With every forward lurch in modern technology, our civilization tends to open itself up to new sorts of trouble as well – particularly when it comes to this new digital dimension that we’re largely operating in.
By moving banking and other activities to the internet, we’ve allowed hackers and other identity thieves tricky new ways to pry into our daily lives. Furthermore, the advent of low-grade artificial intelligence has begun to take over for some of our otherwise mechanical technologies…and that’s not always a good thing.
Take, for instance, terrifying new reports about high-tech vehicles from Tesla randomly braking and stopping without the owners’ input.
Some Tesla drivers say they’re experiencing an increase in “phantom braking,” in which their cars make random, jolting stops because they misinterpret hazards like trash on the road, trucks in nearby lanes and oncoming traffic on two-lane roads. 107 Tesla drivers have filed complaints with the National Highway Traffic Safety Administration in the past three months, according to federal data reviewed by The Washington Post. Only 34 complaints had been filed in the preceding 22 months.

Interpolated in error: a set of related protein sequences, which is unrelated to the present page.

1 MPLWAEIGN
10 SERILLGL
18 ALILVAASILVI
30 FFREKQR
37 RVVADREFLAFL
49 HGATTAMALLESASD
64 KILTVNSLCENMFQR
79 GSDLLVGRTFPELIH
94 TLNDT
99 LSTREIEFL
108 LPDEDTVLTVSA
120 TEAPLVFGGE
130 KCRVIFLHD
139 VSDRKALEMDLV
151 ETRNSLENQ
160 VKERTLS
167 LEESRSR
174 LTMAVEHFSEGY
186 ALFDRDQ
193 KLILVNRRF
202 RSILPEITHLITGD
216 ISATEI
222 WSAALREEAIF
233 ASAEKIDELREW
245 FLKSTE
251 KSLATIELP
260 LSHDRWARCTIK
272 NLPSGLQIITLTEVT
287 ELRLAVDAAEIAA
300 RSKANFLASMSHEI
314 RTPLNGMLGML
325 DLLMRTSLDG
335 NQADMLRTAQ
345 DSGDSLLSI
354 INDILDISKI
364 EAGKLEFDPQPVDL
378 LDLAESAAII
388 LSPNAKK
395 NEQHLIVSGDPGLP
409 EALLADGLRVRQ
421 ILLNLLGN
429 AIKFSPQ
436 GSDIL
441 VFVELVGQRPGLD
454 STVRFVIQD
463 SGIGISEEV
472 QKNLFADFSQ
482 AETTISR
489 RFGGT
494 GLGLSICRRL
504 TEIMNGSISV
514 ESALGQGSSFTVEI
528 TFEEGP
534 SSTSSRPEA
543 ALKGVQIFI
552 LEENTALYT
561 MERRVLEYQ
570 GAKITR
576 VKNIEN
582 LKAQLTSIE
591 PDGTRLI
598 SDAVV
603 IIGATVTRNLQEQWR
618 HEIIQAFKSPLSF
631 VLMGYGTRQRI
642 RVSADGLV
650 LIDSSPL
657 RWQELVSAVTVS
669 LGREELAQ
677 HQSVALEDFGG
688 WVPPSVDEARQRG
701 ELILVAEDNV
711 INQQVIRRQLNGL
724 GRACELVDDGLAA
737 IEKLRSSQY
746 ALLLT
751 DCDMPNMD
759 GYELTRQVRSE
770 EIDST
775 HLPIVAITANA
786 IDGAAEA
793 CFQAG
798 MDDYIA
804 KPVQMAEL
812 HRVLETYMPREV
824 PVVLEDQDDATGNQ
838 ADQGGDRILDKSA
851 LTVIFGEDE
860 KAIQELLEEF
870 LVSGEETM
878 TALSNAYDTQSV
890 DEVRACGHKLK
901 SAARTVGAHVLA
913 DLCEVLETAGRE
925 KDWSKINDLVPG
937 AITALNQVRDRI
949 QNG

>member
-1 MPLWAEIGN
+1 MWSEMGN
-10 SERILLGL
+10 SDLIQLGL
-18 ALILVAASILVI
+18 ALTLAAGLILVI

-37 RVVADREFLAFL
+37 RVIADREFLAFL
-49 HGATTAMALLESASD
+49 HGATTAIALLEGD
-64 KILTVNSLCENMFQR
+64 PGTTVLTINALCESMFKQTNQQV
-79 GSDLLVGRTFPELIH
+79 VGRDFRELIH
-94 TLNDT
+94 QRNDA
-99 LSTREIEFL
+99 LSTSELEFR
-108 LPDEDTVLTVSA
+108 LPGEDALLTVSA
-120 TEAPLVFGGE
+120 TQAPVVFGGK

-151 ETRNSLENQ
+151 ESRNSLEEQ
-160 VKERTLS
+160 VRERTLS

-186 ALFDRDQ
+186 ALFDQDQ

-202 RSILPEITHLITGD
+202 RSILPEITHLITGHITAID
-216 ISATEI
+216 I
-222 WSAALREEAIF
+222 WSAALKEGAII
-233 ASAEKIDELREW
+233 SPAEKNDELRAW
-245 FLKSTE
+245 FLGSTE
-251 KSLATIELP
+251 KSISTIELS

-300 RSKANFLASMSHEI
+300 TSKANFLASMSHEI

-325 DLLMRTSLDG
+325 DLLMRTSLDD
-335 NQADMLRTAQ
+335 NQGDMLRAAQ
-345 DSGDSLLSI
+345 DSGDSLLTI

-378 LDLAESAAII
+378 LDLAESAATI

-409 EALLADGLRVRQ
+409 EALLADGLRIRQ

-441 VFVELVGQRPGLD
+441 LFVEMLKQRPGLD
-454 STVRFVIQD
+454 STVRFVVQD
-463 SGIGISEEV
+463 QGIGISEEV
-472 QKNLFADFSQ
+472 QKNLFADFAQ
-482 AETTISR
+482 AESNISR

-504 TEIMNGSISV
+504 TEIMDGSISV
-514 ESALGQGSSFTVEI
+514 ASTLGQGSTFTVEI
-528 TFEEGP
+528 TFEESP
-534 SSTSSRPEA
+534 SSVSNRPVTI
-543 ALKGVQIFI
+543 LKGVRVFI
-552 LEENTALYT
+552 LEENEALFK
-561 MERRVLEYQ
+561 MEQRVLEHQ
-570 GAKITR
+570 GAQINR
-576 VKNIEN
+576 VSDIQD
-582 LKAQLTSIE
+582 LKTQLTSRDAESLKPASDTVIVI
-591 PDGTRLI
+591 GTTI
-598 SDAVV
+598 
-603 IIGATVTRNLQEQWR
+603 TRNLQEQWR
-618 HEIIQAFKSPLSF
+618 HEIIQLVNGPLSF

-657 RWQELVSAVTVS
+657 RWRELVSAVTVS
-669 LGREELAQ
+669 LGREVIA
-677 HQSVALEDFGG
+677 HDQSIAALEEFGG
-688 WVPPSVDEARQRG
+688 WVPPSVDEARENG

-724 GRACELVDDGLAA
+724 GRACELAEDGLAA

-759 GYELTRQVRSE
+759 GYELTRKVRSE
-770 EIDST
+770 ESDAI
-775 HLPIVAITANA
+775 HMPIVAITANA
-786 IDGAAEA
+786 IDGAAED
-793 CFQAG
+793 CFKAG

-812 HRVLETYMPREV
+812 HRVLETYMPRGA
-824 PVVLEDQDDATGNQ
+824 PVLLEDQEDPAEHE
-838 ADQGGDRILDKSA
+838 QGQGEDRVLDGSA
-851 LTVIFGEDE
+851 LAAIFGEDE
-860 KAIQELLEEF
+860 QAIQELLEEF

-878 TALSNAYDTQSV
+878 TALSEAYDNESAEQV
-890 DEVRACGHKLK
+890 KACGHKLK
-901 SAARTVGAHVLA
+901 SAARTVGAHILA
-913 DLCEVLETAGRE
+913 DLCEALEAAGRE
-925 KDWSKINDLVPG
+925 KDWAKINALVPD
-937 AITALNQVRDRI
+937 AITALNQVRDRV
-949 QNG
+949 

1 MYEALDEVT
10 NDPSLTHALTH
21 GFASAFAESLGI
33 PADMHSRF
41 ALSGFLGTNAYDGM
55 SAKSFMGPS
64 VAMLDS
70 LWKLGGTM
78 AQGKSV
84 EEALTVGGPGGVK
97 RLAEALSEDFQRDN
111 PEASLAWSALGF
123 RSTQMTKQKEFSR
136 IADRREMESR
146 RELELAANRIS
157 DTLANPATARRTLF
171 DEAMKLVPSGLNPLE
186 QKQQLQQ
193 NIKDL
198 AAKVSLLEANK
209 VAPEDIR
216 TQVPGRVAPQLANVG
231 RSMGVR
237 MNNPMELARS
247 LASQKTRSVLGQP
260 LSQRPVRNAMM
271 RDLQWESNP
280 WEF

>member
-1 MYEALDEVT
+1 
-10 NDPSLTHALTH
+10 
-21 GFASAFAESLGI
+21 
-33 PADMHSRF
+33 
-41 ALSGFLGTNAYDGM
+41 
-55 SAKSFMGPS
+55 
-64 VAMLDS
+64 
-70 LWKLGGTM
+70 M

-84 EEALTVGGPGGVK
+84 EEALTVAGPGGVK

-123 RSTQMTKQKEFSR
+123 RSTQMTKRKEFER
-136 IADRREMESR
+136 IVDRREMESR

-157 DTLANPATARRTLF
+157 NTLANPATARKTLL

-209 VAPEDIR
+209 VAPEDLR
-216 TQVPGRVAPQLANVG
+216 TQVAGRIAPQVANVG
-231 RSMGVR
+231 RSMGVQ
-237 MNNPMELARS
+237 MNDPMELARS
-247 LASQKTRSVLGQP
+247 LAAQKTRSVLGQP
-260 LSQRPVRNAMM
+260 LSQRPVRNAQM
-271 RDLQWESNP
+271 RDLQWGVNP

“My wife has requested that I don’t use cruise control or autopilot while she’s in the car, as we experienced an unwarranted, aggressive automatic braking episode which caused great pressure against her pregnant belly on a previous road trip,” one driver said in their report.Trending:
Tesla’s Full Self-Driving tech has continued to be controversial and occasionally problematic, even as Elon Musk has touted the tech’s features and potential. Tesla recalled one iteration of the software in October after a surge in this so-called “phantom braking.” According to the Post, complaints have stayed elevated since the recall.
And this isn’t Tesla’s only issue at the moment.
Tesla also recalled 54,000 vehicles this week because a more aggressive Full Self-Driving mode allowed vehicles to roll through stop signs. The feature also warned that the car might “perform more frequent lane changes [and] will not exit passing lanes.”
As far as finding a culprit for the issue, Tesla has recently moved away from a radar-operated self-driving system and into one that relies on “Tesla Vision”: A series of in-car cameras that create a composite reality in which the vehicle makes decisions. The accounts of spooked drivers appears to have coincided with this change.